“If you really want to make a friend, go to someone’s house and eat with them…the people who give you their food give you their heart.”….. Cesar Chavez
This one was easy. I went to their house and brought the food. To cinch the deal, I also brought the wine and cooked the food. But we were already long-time friends. In retrospect, I think the wine assured we would remain so. This is Napa juice in that rich, lusciously decadent style that earned Napa Cabernet Sauvignon international attention.
The entree plate served up thick slices of sweet onion baked in beef broth and coconut aminos, drained then broiled quickly with Gruyere cheese. Oven roasted beets (red, golden and Chioggia) with goat cheese, fresh thyme and sage and, finally, grass-fed filet mignon over a bed of Shitake mushrooms finished in a light sherry cream sauce.
Cabernet Sauvignon is to steak as the magician is to your kid’s party. Its tannins transform the steak’s protein and it’s magically symbiotic; the steak elevating the wine and the wine returning the compliment, eliciting oohs, aahs and wows from the “audience”. Putting a meal together for five by one’s self and in someone else’s kitchen guarantees that some things will not go well, especially for just an average cook, rushed, and with less than acceptable plating skills. But as I’ve often said, if the wine is good, really good, some errors will go unnoticed. And yes, this wine is that good.
The juice is 97% Cabernet Sauvignon and 3% Petit Verdot, aged 80% in NEW French Oak and comes from their estate vines grown on the eastern side of sun drenched Oakville. All that sun creates rich, fully ripened fruit and all that new oak adds luxurious secondary notes. The nose is rich with blackberry, currant, black cherry and cedar woven together in a fine tapestry with a hint of sage. Blackberry carries onto the palate, joined by cassis, bell pepper, black olive, graphite, oak and vanilla. Fruit is rich, but offset by the cedar and notes of leather, herbs and spice. Other tasters note anise, mocha, mint, licorice and charcoal.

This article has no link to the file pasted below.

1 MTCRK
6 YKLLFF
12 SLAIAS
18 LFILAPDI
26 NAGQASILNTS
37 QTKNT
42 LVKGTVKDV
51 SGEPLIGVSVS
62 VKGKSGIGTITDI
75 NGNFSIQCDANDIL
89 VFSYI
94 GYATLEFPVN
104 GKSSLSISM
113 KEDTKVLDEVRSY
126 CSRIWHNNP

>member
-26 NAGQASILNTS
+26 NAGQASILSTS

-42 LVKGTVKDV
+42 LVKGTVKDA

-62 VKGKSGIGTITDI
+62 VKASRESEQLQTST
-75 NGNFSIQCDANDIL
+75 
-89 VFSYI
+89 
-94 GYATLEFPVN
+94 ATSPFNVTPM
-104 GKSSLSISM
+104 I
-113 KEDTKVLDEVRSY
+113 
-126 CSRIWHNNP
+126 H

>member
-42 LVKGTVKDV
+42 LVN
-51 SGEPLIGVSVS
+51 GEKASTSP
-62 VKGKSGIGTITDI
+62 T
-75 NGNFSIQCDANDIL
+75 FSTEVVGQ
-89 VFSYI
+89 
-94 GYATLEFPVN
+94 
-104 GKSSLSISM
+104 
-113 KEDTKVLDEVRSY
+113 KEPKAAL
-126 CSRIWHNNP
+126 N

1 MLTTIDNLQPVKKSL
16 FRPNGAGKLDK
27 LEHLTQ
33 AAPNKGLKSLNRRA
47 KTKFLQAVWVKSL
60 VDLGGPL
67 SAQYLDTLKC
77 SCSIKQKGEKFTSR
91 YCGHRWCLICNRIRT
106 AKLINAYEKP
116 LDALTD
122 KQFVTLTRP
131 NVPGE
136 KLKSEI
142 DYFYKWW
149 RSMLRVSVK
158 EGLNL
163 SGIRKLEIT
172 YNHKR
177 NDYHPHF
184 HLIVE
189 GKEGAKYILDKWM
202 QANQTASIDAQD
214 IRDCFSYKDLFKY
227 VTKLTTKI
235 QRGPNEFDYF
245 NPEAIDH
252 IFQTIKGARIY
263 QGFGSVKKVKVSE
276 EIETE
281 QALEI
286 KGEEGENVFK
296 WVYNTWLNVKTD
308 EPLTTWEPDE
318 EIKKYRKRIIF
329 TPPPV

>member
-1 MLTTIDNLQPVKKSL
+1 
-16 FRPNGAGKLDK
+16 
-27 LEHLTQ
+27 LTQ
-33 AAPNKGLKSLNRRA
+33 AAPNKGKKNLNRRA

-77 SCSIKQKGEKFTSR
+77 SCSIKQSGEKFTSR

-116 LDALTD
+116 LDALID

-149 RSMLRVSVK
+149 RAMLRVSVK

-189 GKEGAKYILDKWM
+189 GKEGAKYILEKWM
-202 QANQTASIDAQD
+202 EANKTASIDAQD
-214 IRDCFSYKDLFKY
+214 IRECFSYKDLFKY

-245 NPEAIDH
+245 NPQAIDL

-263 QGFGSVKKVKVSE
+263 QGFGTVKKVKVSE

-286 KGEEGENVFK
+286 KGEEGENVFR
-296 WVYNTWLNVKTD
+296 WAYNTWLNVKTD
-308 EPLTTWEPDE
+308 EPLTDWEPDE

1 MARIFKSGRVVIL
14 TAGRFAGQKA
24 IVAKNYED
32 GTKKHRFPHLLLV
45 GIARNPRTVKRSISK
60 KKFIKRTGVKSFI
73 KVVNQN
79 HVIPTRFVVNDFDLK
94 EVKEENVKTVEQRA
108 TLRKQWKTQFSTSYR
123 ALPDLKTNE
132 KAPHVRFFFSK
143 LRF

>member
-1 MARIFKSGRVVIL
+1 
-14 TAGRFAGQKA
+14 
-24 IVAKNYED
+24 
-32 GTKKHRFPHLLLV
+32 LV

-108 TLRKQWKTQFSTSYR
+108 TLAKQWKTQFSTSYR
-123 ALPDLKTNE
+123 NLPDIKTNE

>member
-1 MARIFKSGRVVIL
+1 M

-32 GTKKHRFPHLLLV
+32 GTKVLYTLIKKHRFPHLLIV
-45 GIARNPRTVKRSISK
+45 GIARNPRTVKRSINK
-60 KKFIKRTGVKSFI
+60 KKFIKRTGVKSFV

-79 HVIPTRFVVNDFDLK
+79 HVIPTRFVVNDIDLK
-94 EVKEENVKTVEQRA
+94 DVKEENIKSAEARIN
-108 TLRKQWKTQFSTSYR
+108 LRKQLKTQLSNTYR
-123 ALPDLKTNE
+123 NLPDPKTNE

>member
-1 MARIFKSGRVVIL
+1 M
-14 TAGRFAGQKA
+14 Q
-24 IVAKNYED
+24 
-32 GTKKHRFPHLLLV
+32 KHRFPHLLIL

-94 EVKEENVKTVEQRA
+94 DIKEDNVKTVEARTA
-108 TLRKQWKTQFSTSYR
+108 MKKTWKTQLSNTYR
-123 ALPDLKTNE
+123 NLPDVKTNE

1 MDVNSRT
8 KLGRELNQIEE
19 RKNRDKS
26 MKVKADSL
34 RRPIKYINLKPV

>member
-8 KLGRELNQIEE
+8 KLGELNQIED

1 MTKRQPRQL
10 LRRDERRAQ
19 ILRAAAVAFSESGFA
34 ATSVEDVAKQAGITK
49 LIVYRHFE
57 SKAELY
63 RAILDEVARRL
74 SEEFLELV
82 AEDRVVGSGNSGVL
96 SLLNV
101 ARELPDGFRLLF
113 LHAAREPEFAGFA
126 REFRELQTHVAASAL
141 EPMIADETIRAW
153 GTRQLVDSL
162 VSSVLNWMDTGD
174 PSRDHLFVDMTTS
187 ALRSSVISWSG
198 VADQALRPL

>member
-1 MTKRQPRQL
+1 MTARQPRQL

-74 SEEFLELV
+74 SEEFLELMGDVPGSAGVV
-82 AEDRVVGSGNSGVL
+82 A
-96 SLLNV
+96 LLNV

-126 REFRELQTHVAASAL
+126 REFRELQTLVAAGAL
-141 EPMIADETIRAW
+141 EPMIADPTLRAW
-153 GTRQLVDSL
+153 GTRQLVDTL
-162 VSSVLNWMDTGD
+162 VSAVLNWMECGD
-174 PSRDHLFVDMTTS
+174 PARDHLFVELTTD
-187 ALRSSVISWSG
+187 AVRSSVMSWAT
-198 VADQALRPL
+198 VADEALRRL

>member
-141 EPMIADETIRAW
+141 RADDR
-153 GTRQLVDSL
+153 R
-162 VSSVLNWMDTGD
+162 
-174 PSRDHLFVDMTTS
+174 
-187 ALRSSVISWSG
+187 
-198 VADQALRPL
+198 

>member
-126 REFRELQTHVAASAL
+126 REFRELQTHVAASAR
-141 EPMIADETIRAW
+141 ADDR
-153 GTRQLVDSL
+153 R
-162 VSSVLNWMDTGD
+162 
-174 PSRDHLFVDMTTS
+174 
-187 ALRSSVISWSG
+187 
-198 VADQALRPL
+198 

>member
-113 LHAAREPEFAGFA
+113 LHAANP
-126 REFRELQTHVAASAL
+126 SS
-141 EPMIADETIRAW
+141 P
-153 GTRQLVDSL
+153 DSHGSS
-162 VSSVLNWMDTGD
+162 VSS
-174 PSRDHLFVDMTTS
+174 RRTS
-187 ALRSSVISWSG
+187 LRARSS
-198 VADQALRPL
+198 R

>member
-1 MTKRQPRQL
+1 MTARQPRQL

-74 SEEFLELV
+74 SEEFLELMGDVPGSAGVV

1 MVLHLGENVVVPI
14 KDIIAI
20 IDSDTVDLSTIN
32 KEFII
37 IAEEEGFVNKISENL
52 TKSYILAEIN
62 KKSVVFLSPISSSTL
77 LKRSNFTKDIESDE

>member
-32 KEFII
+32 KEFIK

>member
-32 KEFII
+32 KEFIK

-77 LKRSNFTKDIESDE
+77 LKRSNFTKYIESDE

Despite its rich fruit, creamy, silky and gliding across the palate, Plumpjack is concentrated and focused and should age well, becoming more complex, through 2029. It has a medium plus finish that will probably extend itself with aging but is a delicious experience now. Tannins are perfectly integrated. And there’s no “heat” on the finish, allowing the fruit and secondary notes to dissipate naturally without being cut short or obscured by alcohol burn.
The Plumpjack Winery and Vineyard dates back to 1881 when it was then known as Mount Eden Winery. Multiple shifts and changes to 1995 when it became Plumpjack. In 2000 (because of cork taint damaging the wine industry across the board) Plumjack boldly moved to twist-off closures on 50% of their Reserve 1997 Cabernet Sauvignon, demonstrating a commitment to quality at the risk of market perception. Forward to 2016, Robert Parker’s Wine Advocate awarded 100 points to Plumpjack’s 2013 Reserve Cabernet Sauvignon.
Back now to this 2009: Despite its ARP of $130, supplies of Plumpjack sell out quickly with bottles of this vintage now being sold on auction at prices above $210. At either price, this is not your “daily red” but a special occasion bottle or gift bottle for lovers of Cabernet Sauvignon. Look for current vintages. 2009 was rated (as a vintage) 96, but so was 2008, 2010, 2012, 2013 and 2014 and can you some money on that “once in a lifetime” experience.
Follow and like Wine Mizer on Facebook for industry news and mini reviews.
620 Oakville Cross Rd
Oakville CA 94562
Robert Parker 94 Points
Wine Enthusiast 93 Points
Post a Comment